We can see what appears to be an analogy, the mind’s eyes are demonstrations, or as some translate, logical proofs. I think it is important to understand that because of Spinoza’s parallelism (again, the principle that anything that occurs mentally, in the exact same order and connection occurs in extension), we have to consider anything, including thoughts and arguments, along with their material counterparts. Understanding that the demonstrations and proofs of the Ethics are not just ideas, but also, as text are also material expressions of Substance, our relationship to them is not just that of a mind to an idea, but also our body to the body, a material assemblage. If we are to think consistently along with Spinoza, the mind’s eyes literally become the demonstrations of the Ethics, such that our minds and body come into material and ideational combination with their reality. In this understanding, we literally “see through” the text of the Ethics. It is not just prosthetic, but cybernetic to our capacity to act, giving us greater freedom, as a body.

Spinoza via Wittgenstein?

This passage from Spinoza was highlighted by Wim Klever in his essay “Anti-Falsificationism: Spinoza’s Theory of Experience and Experiments” found in Spinoza: Issues and Directions : the Proceedings of the Chicago Spinoza Conference(1986). There he puts it into relation to two Wittgenstein citations, which help make clear the way in which we can “see through” proofs or demonstrations:

“Because of the proof our view will be changed… Our view will be remodeled… The proof guides our experiences, so to speak, in distinct canals [ in bestimmte Kanäle ].” – Remarks on the Foundations of Mathematics III (30-31).

“In another mind-space – one might say – the Thing [ das Ding ] appears differently.” Remarks on the Philosophy of Psychology (98).

There is an experiential sensing with the mind, an actual perception, in the process of thinking, and argumental proofs not only are means by which the mind senses, their material existence are the organs of the mind, as we combine with them. And if we follow Wittgenstein’s lead, through our thinking [Spinoza’s  intelligendo ] we sense res, things and situations. The proofs and propositions of the Ethics can be considered as material combinations which enhance our powers of action, through their conditioning of our experiences.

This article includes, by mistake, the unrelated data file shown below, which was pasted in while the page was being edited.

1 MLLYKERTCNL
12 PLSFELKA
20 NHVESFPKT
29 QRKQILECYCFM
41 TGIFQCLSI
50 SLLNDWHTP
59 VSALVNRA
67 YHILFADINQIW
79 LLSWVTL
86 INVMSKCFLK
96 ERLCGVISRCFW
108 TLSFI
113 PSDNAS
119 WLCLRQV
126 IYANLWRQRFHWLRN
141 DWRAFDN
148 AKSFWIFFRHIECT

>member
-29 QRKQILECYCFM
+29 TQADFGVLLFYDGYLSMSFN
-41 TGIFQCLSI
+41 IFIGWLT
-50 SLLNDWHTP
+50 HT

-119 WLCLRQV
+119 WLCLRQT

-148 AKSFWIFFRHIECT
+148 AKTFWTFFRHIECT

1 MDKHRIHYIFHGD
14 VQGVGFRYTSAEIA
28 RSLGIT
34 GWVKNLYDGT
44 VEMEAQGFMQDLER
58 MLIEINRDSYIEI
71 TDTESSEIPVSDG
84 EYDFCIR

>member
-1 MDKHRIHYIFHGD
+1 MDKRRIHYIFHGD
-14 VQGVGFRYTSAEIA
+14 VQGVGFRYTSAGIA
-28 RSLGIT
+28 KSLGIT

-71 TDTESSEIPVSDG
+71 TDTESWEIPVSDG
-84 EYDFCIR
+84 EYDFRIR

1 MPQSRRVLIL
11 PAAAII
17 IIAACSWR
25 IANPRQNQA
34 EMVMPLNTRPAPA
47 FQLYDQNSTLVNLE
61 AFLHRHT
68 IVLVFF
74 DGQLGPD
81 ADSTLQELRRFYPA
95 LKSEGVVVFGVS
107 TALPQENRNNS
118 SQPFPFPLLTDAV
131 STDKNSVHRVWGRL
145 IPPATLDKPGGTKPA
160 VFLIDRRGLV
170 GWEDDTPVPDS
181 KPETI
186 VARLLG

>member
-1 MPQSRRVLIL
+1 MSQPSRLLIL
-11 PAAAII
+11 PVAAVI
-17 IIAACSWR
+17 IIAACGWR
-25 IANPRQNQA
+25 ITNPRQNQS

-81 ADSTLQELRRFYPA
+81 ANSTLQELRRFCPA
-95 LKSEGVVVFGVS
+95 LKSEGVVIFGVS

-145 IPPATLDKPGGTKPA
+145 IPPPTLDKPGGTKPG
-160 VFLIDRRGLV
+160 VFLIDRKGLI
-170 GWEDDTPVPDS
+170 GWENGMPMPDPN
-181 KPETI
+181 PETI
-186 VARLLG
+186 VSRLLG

As I have pointed out elsewhere, Deciphering Spinoza’s Optical Letters , Descartes, in his Dioptrics, conceived of the telescope as a literal extension of the physical extension of the eye. His hyperbolic model of the ideal lens was meant to accomplish the same refractions that normally occur at the surface of the eye, just further out, so that “…there will be no more refraction at the entrance of that eye” (120) (as he says of his prototype, water-filled model of a telescope). And, as I have pointed out in the same article, because Spinoza wants to understand seeing as a “mind’s eye” event, Spinoza’s ideal lens was a more panoptical design, one that focused rays equally, comprehensively, coming from all directions: based on the powers of the sphere.

I suggest that Spinoza’s Ethics, in its symmetrically of internal reference, was thought by Spinoza to be something of a physical-mental extension of the mind, a rationally polished refraction of all the kinds of causal relations a human being could undergo, meant to bring those events into rough focus so that in that clarity, we may have a greater power to act. Just as Descartes’ imagined his hyperbolic telescope to be attuned to the narrow focus of a frontally discerning Will, extending the eye out into space, so Spinoza, more grandly, pictured the Ethics literally to be the eyes of the mind, propositions and demonstrations being panoptical perfections, to the degree that humanly we, or he, could make them. These “eyes” were vectors of power.

Spinozas letter 39 diagram, with Descartes hyperbola projected upon it, to show the contrast in ideal visions

Spinoza's letter 39 diagram, with Descartes' hyperbola projected upon it, to show the contrast in ideal visions

This has been a rough outline of the general idea I am putting forth, founded on the essential Spinozist assurance that whatever occurs mentally, occurs physically, and Spinoza’s pan-directional ambitions in his thinking of optics.